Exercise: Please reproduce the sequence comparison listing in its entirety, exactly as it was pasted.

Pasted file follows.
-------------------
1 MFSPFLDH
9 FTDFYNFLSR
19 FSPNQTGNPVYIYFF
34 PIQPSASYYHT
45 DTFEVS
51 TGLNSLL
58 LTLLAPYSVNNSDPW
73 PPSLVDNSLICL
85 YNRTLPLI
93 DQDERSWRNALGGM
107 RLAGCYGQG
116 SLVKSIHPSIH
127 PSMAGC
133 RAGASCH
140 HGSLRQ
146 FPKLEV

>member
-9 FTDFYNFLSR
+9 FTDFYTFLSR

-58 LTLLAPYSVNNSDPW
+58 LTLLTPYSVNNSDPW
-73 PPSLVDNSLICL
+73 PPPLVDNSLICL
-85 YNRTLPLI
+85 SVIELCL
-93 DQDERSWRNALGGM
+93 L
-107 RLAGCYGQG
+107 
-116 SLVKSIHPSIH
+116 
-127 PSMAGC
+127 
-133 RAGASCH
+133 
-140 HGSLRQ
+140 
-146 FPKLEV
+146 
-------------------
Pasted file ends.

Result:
1 MFSPFLDH
9 FTDFYNFLSR
19 FSPNQTGNPVYIYFF
34 PIQPSASYYHT
45 DTFEVS
51 TGLNSLL
58 LTLLAPYSVNNSDPW
73 PPSLVDNSLICL
85 YNRTLPLI
93 DQDERSWRNALGGM
107 RLAGCYGQG
116 SLVKSIHPSIH
127 PSMAGC
133 RAGASCH
140 HGSLRQ
146 FPKLEV

>member
-9 FTDFYNFLSR
+9 FTDFYTFLSR

-58 LTLLAPYSVNNSDPW
+58 LTLLTPYSVNNSDPW
-73 PPSLVDNSLICL
+73 PPPLVDNSLICL
-85 YNRTLPLI
+85 SVIELCL
-93 DQDERSWRNALGGM
+93 L
-107 RLAGCYGQG
+107 
-116 SLVKSIHPSIH
+116 
-127 PSMAGC
+127 
-133 RAGASCH
+133 
-140 HGSLRQ
+140 
-146 FPKLEV
+146 